There are just four weeks to go to his autumn statement, and the Chancellor needs all the help he can get with ideas for hitting borrowing targets that look increasingly challenging, given the way economic growth continues to disappoint.
One contribution definitely worth considering comes from Centre Forum, a think-tank with close links to George Osborne's Liberal Democrat Coalition partners. It proposes a restriction on pension tax breaks – the challenge for Mr Osborne would be to explain why such a policy, characterised in the past as an attack on middle England, is actually more of the "we're all in this together" kind of thinking.
The tax break that really irks the think-tank is a popular one: the option for those with private pensions to take up to 25 per cent of their funds as a tax-free lump sum on retirement.
The cost of that relief is £2.5bn a year, according to HM Revenue & Customs – Centre Forum thinks some of the money should be clawed back by making lump sums taxable above the higher-rate income tax threshold at the full 40 per cent rate.
The effect would probably be that that many higher-rate taxpayers opted to take a smaller lump sum on retirement, choosing instead to buy more annuity income with their funds. Since these pensions are taxable in the normal way, the tax take from retirement annuities would be higher in future, perhaps by as much as 5 per cent a year, according to the think-tank.
It is a powerful argument. Wealthier savers do receive a disproportionate share of the billions of pounds spent every year on pension tax breaks – not least because they also get higher-rate relief on pension contributions. And while there have been some attempts to curb the cost of these reliefs, chiefly by imposing a lifetime limit of £1.5m on private pension funds, it is still possible, on retirement, for someone to take as much as £375,000 from their savings without paying a penny of tax.
The Chancellor would need to tread carefully. The tax-free lump sum is one of the most important reasons why people choose to save for old age via private pensions rather than, say, an individual savings account where their money otherwise gets the same level of tax relied but is not locked up. In that sense, it is a useful incentive.
Still, those who would be affected by such a move would still be entitled to take, at today's thresholds, more than £40,000 as tax-free cash on retirement. And they are likely to be the sort of people for whom Isas do not provide sufficient investment allowances for their retirement savings.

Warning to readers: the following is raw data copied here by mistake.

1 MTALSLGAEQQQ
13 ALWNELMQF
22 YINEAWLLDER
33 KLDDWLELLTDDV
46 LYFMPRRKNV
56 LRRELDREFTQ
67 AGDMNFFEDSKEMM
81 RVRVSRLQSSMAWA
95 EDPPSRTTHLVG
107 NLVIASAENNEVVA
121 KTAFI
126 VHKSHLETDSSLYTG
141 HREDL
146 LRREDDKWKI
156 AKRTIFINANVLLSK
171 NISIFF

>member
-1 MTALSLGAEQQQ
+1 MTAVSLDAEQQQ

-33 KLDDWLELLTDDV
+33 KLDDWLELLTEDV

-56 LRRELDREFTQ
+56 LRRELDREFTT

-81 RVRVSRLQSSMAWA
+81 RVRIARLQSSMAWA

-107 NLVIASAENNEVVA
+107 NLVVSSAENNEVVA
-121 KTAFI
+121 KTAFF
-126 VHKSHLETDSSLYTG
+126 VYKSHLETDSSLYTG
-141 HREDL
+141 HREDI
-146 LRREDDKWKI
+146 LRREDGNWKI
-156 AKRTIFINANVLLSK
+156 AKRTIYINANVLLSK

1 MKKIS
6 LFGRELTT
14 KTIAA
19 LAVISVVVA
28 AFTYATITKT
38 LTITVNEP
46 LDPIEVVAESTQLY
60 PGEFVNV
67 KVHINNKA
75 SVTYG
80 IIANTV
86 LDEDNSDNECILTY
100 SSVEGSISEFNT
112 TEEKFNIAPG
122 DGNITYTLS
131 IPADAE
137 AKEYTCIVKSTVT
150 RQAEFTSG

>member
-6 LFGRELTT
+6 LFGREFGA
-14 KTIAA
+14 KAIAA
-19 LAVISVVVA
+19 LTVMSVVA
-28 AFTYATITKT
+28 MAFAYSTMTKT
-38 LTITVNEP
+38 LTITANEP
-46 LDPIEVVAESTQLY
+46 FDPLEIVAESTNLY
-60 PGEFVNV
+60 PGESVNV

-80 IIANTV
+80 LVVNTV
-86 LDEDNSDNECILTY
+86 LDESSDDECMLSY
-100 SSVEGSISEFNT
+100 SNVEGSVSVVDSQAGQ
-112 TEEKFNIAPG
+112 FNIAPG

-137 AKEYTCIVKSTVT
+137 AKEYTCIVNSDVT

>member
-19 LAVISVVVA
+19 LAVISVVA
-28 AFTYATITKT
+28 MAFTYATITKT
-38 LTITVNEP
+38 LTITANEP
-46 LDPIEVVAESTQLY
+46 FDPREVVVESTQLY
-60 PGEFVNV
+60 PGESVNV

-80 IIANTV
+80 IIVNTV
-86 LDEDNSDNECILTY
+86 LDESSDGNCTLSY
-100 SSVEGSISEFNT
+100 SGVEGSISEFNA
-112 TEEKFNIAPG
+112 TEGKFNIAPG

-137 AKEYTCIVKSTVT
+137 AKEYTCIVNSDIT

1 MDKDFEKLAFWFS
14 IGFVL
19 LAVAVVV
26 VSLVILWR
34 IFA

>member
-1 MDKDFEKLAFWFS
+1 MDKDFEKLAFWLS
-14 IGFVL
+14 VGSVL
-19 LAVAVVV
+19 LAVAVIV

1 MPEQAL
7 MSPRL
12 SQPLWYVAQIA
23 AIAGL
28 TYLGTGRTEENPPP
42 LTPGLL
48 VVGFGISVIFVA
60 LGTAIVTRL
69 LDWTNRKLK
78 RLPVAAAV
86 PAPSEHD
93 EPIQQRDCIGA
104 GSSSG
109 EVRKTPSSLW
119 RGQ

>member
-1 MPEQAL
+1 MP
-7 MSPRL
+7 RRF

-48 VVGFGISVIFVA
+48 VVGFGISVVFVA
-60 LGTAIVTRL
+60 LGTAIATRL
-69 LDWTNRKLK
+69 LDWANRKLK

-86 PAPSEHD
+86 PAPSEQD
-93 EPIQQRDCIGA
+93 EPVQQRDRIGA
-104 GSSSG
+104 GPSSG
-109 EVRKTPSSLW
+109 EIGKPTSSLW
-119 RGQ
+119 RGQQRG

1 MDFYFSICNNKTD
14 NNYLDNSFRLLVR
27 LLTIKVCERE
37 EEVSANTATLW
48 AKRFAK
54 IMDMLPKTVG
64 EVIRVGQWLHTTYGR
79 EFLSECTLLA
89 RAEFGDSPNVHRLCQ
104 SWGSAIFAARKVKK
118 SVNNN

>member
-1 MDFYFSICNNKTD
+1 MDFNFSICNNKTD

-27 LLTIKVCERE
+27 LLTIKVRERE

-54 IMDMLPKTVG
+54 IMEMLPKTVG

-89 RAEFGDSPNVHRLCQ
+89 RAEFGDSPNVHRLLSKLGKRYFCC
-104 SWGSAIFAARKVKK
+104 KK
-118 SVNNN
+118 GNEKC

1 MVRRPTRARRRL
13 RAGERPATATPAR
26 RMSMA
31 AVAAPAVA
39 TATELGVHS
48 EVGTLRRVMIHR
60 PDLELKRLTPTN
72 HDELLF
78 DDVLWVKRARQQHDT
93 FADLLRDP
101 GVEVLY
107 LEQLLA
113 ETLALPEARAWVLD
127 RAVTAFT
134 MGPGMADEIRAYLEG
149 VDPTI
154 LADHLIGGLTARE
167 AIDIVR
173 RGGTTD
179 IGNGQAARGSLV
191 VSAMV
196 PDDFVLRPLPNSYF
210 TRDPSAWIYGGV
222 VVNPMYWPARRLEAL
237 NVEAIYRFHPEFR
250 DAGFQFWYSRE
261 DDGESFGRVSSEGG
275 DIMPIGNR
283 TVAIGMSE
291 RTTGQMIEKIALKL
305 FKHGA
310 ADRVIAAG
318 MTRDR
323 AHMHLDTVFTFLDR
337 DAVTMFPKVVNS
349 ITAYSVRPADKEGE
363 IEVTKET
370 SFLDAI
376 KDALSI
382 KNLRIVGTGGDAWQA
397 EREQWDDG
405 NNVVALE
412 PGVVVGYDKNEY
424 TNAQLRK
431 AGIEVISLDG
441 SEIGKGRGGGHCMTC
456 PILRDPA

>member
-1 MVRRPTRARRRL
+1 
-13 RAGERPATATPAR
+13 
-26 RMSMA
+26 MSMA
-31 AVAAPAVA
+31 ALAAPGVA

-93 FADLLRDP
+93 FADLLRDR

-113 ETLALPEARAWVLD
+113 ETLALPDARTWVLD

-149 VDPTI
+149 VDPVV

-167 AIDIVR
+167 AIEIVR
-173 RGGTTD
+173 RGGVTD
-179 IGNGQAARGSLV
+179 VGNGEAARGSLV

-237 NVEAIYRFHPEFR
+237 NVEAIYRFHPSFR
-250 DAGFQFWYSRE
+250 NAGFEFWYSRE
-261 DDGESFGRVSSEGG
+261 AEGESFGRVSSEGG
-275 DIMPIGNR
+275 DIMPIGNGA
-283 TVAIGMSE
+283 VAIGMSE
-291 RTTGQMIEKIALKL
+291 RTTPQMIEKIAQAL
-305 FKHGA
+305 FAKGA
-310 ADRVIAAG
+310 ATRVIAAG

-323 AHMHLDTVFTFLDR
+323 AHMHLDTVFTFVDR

Moreover, this would be a progressive tax reform. Too many of the Government's attempts to raise more tax have been regressive – look at yesterday's VAT figures from the Office for National Statistics, for example.
Diamond continues todefy expectations
It is the arguments about regulation that tend to make all the headlines but for Bob Diamond, the chief executive of Barclays, the refusal of investors to buy his bank's story has been as big a frustration as his run-ins with reformers. The stock market has consistently failed to accord the bank the rating its performance has deserved, let alone to value it on the basis of the targets set publicly by Mr Diamond.
In particular, the Barclays boss's promise in June to raise Barclays' return on equity to 13 per cent by 2013 – it is 8 per cent today – was met with scepticism. And yet the bank continues to surprise on the upside.
Yesterday's figures were no exception: the strong performance of the retail operations, the further cost reductions and the falling bad debts all exceeded expectations. There will be no new capital raising, Barclays insists, and exposure to the eurozone has been pared back.
Even the disappointing bits of Barclays' update came with silver linings. Barclays Capital may have been the only part of the bank to perform less well than in the same quarter of last year, but it has outperformed rivals such as Goldman Sachs. And the dip in profits does at least mean Barclays will be paying lower bonuses this year (despite putting a little more of its revenues aside for compensation), which is handy politically. So, too, is the fact that it is on target to hit its lending promises.
The results also undermine the arguments of those who believe Barclays' days as a universal bank may be numbered. Not only would splitting out BarCap be more damaging to the retail bank than one might imagine – the businesses are interwoven – but the two operations are currently working as useful counterbalances.
Will Mr Diamond hit the magic 13 per cent? It is going to be difficult if the global economic outlook continues to deteriorate. Even if he only gets close, however, the market will owe Barclays a very generous re-rating.
Do as we say on pay, but not as we do
Why do institutional shareholders not complain more loudly about excessive executive pay at the companies in which they are invested, as highlighted again by Incomes Data Services last week? One reason may be that they fear being charged with hypocrisy.
Data published yesterday by PwC reveals that European fund managers' remuneration has risen by an average of 18 per cent over the past year. On the whole, the more senior the fund manager the larger the increase has been.
The explanation given for these whacking pay increases will be familiar to those who follow the debate about executive rewards. Competition for the best fund managers is both cut-throat and global, we are told.
That may or may not be the case. But it is hardly surprising that fund managers aren't making a fuss about the executive pay gravy train – they appear to be passengers on it, too.